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Born in 1913, Conrad Marca-Relli is chiefly associated with the early New York-based movement of Abstract Expressionist artists following WWII. Other notable members of this group include Robert Motherwell, Jackson Pollock, Willem de Kooning, and Franz Kline.

When Marca-Relli was 13, his family moved to New York, and in 1930 he studied at the Cooper Union for a year. He supported himself later by working for the Works Progress Administration as a teacher initially, and then in the mural painting divisions of the Federal Art Project. For his work during this time, Marca-Relli received the Logan Medal of Arts. 

Marca-Relli then served in WWII, returning to New York in 1946, and having his first solo exhibition in 1947 at the Niveau Gallery. Marca-Relli never forgot his Italian heritage as he worked; Alberto Burri and Giorgio de Chirico were huge influences for his drawing, as well as Italian renaissance architecture.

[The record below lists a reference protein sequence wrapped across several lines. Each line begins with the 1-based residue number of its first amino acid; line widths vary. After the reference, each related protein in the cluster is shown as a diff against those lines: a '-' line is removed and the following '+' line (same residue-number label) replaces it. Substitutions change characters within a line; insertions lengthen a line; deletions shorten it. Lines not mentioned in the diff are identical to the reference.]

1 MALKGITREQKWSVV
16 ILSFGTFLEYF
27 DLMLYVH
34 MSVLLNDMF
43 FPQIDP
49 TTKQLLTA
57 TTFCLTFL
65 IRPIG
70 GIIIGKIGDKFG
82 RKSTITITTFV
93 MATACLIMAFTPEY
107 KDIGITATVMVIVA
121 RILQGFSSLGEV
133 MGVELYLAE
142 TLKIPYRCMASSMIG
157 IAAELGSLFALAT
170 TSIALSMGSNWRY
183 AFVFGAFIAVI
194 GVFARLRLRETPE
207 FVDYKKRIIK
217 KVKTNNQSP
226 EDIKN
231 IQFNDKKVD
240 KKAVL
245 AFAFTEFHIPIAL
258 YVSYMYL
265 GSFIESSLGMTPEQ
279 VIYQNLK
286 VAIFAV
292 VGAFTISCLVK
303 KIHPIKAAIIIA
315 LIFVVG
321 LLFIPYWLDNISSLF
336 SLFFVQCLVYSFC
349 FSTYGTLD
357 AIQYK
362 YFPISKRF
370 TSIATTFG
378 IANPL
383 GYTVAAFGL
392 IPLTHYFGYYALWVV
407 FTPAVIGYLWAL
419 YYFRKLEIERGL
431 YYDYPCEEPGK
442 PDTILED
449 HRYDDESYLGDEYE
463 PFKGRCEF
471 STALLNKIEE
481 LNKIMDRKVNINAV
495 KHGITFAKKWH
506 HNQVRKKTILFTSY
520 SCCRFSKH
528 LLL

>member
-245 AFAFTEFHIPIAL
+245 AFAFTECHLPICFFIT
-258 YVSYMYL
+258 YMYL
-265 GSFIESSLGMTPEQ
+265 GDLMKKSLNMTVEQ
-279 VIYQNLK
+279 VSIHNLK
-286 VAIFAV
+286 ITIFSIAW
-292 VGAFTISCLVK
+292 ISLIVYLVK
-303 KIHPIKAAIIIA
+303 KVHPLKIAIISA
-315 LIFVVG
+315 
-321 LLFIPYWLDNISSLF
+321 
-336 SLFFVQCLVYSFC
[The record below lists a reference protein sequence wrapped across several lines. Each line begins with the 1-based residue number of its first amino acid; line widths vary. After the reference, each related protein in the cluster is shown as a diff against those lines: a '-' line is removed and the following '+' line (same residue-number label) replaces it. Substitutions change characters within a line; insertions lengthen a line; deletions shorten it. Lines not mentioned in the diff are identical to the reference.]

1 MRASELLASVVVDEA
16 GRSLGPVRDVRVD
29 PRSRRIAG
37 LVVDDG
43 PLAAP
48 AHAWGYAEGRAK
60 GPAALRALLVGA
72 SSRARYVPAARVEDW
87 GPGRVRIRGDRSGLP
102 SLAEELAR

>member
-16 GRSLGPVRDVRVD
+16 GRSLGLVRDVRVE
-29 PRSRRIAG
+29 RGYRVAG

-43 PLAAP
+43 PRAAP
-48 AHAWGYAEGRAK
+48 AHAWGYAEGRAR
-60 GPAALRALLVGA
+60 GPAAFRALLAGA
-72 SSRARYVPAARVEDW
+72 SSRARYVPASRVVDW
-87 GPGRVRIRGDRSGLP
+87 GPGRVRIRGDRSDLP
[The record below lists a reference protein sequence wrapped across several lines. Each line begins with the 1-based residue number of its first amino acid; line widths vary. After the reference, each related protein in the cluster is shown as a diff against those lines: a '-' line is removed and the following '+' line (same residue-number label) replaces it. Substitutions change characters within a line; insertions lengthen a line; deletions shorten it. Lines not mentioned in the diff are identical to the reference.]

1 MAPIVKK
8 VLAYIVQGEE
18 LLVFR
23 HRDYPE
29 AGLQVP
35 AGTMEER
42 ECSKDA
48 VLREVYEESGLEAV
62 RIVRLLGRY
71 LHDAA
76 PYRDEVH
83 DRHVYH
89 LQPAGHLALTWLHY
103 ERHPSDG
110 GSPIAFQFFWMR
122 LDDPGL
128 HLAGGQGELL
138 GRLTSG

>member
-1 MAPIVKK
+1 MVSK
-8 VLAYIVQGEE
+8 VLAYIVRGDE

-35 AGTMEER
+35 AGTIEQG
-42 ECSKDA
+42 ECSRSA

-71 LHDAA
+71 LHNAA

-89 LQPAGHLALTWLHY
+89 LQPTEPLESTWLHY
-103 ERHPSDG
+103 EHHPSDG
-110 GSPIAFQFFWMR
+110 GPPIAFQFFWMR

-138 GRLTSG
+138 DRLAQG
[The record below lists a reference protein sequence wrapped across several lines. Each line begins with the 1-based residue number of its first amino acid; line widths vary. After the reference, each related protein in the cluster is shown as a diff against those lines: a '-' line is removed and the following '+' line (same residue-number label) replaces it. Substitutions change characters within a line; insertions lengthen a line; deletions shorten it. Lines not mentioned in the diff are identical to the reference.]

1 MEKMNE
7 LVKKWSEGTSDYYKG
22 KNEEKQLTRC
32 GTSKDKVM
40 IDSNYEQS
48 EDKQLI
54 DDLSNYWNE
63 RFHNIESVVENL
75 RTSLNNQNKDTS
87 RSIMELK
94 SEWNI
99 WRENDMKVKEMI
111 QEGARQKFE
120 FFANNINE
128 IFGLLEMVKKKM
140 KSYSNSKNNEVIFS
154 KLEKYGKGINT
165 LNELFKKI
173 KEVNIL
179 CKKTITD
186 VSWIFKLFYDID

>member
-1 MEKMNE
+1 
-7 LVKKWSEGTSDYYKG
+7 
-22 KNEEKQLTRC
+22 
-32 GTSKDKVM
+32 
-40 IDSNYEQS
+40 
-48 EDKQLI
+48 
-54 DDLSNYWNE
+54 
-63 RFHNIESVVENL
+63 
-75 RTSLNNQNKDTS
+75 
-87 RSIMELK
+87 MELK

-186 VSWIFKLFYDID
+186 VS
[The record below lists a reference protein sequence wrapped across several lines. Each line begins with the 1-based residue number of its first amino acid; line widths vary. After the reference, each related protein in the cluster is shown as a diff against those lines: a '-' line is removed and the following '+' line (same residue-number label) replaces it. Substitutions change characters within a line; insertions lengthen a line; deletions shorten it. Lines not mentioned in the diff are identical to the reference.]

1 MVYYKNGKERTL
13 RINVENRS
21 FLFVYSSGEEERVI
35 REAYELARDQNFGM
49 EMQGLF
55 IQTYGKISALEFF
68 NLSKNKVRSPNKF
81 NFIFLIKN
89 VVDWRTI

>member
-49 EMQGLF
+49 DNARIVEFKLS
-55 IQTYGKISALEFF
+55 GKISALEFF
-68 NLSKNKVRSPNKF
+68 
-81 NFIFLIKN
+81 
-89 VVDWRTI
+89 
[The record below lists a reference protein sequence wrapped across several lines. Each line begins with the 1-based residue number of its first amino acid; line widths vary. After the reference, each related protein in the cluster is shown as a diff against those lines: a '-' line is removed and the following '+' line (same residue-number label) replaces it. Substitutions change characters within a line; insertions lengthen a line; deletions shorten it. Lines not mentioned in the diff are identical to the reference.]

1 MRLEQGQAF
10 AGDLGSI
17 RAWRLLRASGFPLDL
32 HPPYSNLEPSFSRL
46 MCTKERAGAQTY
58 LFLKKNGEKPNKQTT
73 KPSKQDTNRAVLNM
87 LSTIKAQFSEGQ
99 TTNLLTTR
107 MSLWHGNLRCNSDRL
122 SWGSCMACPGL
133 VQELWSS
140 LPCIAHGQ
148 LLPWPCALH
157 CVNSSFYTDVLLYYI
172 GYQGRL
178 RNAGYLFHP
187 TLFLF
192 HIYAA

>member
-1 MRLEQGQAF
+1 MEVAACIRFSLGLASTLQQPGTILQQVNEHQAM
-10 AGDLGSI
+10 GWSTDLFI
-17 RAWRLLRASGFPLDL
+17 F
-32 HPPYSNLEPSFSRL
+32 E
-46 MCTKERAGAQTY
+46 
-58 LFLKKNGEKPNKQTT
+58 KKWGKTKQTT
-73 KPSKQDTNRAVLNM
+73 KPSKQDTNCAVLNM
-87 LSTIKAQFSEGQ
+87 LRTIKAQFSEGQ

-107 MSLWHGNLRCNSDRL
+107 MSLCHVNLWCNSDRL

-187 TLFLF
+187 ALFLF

An active member of the Greenwich Village art scene, Marca-Relli founded the Club located on East 8th street, which primarily gave avant-garde artists like himself a place to talk and debate on art. His monumental collages which he is most famous for became his focus in the 1950s, and by the 1960s he started to experiment with various materials such as synthetic plastics and metals. Marca-Relli was made an honorary Italian Citizen not long before his death in Parma in 2001.

Exhibitions of his work have included; Il Cortile, Rome (1948); New Gallery, New York (1950, 1951); Stable Gallery, New York (1953–58); Kootz Gallery, New York (1959–62); Galerie de France, Paris (1962); a retrospective at the Whitney Museum of American Art, New York (1967); Galerie Schmela, Düsseldorf (1971); Marlborough Gallery, New York (1970, 1975, 1979); and retrospectives at the Peggy Guggenheim Collection, Venice (1998); Mathildenhöhe Institute, Darmstadt, Germany (2000); and Rotonda di via Besana, Milan (2008).

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